Cognitive rehabilitation in patients with advanced progressive multiple sclerosis: possible within limits?
ECTRIMS Online Library. Prouskas S. 09/12/19; 279508; 228
Stefanos Enricos Prouskas
Stefanos Enricos Prouskas
Contributions
Abstract

Abstract: 228

Type: Scientific Session

Abstract Category: RIMS - Symptoms Management (including cognition, fatigue, imbalance)

S.E. Prouskas1,2, N.D. Chiaravalloti3,4, N. Kant2, K.K. Ball5, V. de Groot6, B.M.J. Uitdehaag7, J.J.G. Geurts1, E.A. Kooij2, H.E. Hulst1

1Department of Anatomy and Neurosciences, Amsterdam UMC, Location VU University Medical Center, Amsterdam, 2Nieuw Unicum, Zandvoort, The Netherlands, 3Neuropsychology and Neuroscience Laboratory, Kessler Foundation, West Orange, 4Department of Physical Medicine and Rehabilitation, Rutgers New Jersey Medical School, Newark, NJ, 5Department of Psychology, University of Alabama at Birmingham, Birmingham, AL, United States, 6Department of Rehabilitation Medicine, 7Department of Neurology, Amsterdam UMC, Location VU University Medical Center, Amsterdam, The Netherlands

Introduction: Progressive MS patients exhibit cognitive impairment with increased frequency and severity compared to RRMS patients. While cognitive rehabilitation seems to be a promising approach to treatment for patients with RRMS, patients with advanced progressive MS are underrepresented in most such studies. Therefore, the feasibility of cognitive rehabilitation in patients with progressive MS is unknown.
Objectives: The feasibility of two cognitive interventions (functional training and compensatory strategies) was investigated in patients with progressive MS requiring assisted living.
Methods: Eighteen patients with progressive MS requiring assisted living [median EDSS=7.5, mean age 58.1 (5.0) years, 13 SPMS, mean disease duration 20.6 (6.2) years] were randomized into 1) computer-based speed of processing training (SPT, n=9) for 5 weeks; or 2) compensatory memory strategies training (CST, n=9, care-as-usual) for 9 weeks. Patients underwent neuropsychological testing at baseline and follow-up. Feasibility was determined by evaluating practical aspects of the training (e.g. fatigue, motivation, concentration, difficulty, duration), as well as recruitment rate, dropout rate, completion rate, adherence rate and patient satisfaction (CSQ-8).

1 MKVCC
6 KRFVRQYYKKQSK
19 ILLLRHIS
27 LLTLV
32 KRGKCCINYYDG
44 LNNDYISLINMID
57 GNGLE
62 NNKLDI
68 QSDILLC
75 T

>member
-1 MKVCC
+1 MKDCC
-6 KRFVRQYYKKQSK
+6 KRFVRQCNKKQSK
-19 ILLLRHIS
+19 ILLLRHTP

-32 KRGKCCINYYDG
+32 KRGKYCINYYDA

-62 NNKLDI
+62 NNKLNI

Results: A number of patients contacted for participation deemed the proposed intervention too intensive time-wise, resulting in a 36% recruitment rate. For the SPT sessions, average self-reported energy level decreased minimally post-session (pre=6.9/10, post=6.4/10). Training difficulty (4.6) and duration (5.7) were almost ideal (5=ideal, < 5 too easy/short, >5 too difficult/long). Completion rates and adherence rates for both interventions were good (>70%). Increased fatigue and decreased adherence were observed on very warm (>30°C) days, for both interventions. CSQ-8 showed high satisfaction in both groups (SPT=28.1, CST=24).
Conclusions: Our study shows that cognitive rehabilitation is within reach for patients with advanced progressive MS. For future studies we recommend screening a large number of potential participants, constant monitoring of fatigue and motivation, avoidance of warm temperatures, reduced session duration, and increased training frequency.
Disclosure: S.E. Prouskas has nothing to disclose.
N.D. Chiaravalloti has nothing to disclose.
N. Kant has nothing to disclose.
K.K. Ball holds stock in the Visual Awareness Research Group (formerly Visual Awareness, Inc.), and Posit Science, Inc, the companies that market the Useful Field of View Test and speed of processing training software.
V. de Groot has nothing to disclose.
B.M.J. Uitdehaag received compensation for consulting from Biogen, Genzyme, Merck Serono, Novartis, Roche, and Teva Pharmaceuticals.
J.J.G. Geurts has served as a consultant for Merck-Serono, Biogen, Novartis, Genzyme and Teva Pharmaceuticals.
E.A. Kooij has nothing to disclose.